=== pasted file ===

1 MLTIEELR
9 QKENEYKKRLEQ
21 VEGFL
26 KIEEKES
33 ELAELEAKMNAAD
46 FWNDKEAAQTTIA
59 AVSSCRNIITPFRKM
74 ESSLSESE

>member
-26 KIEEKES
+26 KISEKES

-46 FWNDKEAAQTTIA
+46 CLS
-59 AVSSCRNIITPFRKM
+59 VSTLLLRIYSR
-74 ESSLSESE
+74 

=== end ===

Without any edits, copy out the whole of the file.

1 MLTIEELR
9 QKENEYKKRLEQ
21 VEGFL
26 KIEEKES
33 ELAELEAKMNAAD
46 FWNDKEAAQTTIA
59 AVSSCRNIITPFRKM
74 ESSLSESE

>member
-26 KIEEKES
+26 KISEKES

-46 FWNDKEAAQTTIA
+46 CLS
-59 AVSSCRNIITPFRKM
+59 VSTLLLRIYSR
-74 ESSLSESE
+74 